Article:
stain


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stain

a dye or similar reagent, used to colour specimens for microscopic study

Stain (microbiology)

Any colored, organic compound, usually called dye, used to stain tissues, cells, cell components, or cell contents. The dye may be natural or synthetic. The object stained is called the substrate. The small size and transparency of microorganisms make them difficult to see even with the aid of a high-power microscope. Staining facilitates the observation of a substrate by introducing differences in optical density or in light absorption between the substrate and its surround or between different parts of the same substrate. In electron microscopy, and sometimes in light microscopy (as in the silver impregnation technique of staining flagella or capsules), staining is accomplished by depositing on the substrate ultraphotoscopic particles of a metal such as chromium or gold (the so-called shadowing process); or staining is done by treating the substrate with solutions of metallic compounds such as uranyl acetate or phosphotungstic acid. Stains may be classified according to their molecular structure. They may also be classified according to their chemical behavior into acid, basic, neutral, and indifferent. This classification is of more practical value to the biologist. See Medical bacteriology

Stain

A coloring liquid or dye for application to any porous material, most often wood; thinner than paint and readily absorbed by the wood so that the texture and grain of the wood is enhanced, and not concealed.

stain

[stān]
(materials)
A nonprotective coloring matter used on wood surfaces; imparts color without obscuring the wood grains.
Any colored, organic compound used to stain tissues, cells, cell components, cell contents, or other biological substrates for microscopic examination.

stain

1. A discoloration in the surface of wood, plastic, sealant, etc.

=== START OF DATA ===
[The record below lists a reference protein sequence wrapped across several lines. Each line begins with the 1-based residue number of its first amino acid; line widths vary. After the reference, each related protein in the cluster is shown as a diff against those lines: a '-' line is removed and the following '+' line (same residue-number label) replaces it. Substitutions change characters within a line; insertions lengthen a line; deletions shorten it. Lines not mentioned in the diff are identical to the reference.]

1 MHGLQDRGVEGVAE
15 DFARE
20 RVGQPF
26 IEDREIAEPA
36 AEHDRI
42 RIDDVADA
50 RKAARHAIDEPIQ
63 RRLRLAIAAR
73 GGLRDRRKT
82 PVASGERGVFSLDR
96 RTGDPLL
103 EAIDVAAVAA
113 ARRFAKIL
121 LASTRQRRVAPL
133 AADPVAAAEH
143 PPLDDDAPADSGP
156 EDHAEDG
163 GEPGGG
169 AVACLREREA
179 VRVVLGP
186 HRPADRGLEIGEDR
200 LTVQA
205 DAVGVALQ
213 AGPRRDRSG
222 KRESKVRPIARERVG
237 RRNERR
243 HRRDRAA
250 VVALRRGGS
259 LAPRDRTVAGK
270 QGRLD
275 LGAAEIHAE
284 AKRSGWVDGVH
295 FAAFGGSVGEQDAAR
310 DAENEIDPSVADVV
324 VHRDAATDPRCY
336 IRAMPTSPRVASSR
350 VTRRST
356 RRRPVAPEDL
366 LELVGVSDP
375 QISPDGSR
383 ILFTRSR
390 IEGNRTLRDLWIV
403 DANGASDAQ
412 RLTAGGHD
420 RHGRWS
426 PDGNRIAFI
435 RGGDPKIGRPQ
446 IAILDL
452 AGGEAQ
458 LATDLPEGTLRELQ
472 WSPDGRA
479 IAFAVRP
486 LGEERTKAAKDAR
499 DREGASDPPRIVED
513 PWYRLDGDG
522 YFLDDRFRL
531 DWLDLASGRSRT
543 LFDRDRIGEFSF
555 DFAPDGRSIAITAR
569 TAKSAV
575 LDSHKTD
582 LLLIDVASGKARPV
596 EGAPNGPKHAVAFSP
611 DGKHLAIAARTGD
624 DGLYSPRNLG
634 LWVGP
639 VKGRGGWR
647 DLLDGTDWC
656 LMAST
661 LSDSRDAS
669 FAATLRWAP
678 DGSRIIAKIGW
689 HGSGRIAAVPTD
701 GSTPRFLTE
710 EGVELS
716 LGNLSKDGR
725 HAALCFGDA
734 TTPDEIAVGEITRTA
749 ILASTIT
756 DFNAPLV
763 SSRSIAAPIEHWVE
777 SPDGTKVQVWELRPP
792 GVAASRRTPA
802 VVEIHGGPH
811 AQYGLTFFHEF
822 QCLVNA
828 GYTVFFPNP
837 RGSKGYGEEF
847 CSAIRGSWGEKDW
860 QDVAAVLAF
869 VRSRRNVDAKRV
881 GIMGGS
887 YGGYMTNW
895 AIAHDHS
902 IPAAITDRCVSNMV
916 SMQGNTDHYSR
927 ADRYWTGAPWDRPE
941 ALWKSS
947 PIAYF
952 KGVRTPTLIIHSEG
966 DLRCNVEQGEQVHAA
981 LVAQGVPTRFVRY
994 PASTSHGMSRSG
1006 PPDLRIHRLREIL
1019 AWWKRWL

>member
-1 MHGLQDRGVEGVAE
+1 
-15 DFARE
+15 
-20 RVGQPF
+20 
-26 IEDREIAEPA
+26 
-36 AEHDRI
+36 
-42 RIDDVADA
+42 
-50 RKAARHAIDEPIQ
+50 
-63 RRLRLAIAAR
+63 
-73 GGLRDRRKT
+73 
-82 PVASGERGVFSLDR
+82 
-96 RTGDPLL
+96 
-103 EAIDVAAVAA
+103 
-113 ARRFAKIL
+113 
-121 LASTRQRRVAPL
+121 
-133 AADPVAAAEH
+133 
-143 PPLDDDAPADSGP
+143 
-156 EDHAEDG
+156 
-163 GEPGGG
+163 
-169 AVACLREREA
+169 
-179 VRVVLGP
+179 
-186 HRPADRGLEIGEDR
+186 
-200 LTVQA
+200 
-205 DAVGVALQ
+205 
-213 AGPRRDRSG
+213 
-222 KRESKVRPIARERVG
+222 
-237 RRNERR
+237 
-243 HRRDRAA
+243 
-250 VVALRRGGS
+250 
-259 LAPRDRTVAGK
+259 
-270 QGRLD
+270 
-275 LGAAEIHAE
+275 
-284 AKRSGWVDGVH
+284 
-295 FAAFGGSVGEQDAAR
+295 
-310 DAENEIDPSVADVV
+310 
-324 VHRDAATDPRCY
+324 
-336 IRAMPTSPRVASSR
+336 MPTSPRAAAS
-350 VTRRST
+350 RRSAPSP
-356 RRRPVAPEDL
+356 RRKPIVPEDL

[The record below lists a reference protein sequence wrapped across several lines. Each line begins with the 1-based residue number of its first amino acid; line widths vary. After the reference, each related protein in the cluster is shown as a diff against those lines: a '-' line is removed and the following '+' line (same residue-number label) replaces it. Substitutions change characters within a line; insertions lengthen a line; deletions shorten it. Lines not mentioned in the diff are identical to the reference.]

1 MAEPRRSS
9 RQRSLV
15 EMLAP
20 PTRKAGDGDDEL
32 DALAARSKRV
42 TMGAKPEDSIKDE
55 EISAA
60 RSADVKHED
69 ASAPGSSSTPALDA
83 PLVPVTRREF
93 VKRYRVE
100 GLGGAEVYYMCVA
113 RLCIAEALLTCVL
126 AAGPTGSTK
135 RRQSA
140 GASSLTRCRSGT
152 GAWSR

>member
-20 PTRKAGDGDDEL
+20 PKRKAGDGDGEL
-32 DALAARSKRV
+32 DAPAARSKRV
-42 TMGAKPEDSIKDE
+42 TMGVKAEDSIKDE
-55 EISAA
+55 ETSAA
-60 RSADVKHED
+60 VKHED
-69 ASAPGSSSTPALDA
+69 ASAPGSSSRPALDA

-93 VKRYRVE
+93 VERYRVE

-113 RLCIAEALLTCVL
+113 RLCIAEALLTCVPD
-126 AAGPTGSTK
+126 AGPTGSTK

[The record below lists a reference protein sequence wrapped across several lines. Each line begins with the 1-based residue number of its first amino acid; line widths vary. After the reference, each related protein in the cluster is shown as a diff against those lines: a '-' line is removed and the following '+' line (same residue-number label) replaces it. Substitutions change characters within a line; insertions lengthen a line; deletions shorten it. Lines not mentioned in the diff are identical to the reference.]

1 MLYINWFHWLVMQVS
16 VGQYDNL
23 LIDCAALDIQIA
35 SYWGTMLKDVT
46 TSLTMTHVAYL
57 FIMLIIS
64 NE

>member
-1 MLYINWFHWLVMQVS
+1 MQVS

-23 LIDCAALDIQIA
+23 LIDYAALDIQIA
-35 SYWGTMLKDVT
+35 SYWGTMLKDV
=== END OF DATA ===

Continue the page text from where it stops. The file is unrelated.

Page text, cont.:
2. A colorant for enhancing wood grain during finishing.
References in periodicals archive ?
The ultrasensitive silver protein stain also detect nanograms of nucleic acids.
To remove rose petals from the bath tub, spray a cleaning agent on the stain, let it sit for a few minutes then scrub if off with a cleaning brush.
In other words, the stains are on the enamel surface of the tooth, which is the first anatomical layer of the tooth.
The use of Auramine-O stain is recommended because of its increased sensitivity and ease of interpretation compared with the ZN method.
Unlike spring and summer, fall presents homeowners with the perfect climate conditions to stain their decks.
The positive result for the presence of AFB was confirmed using ZN technique which includes strong carbol fuschin as primary stain, 20% sulphuric acid as decolorizer and 0.1% methylene blue as counter stain (7).
This present study is aimed at comparing the commonly used metachromatic stains viz., Wright-Giemsa, Toluidine blue, Methylene blue and Papanicolaou stain in the assessment of cell types of the oestrous cycle in rats.
For red wine, sprinkle salt on the affected area to absorb as much of the stain as possible.
Unlike traditional stain products, there is no brushing required--easy sp-rayon application allows homeowners to spend less time applying and more time enjoying their outdoor living space.
If the stain is oil-based, you may need to use a dry cleaning solvent.
The results for effect of concentration of stain (ug/mL) in working solution on staining score (1-5) of intact (green), partially fragmented (yellow-orange) and completely fragmented (red) DNA of sperm, are presented in Table I.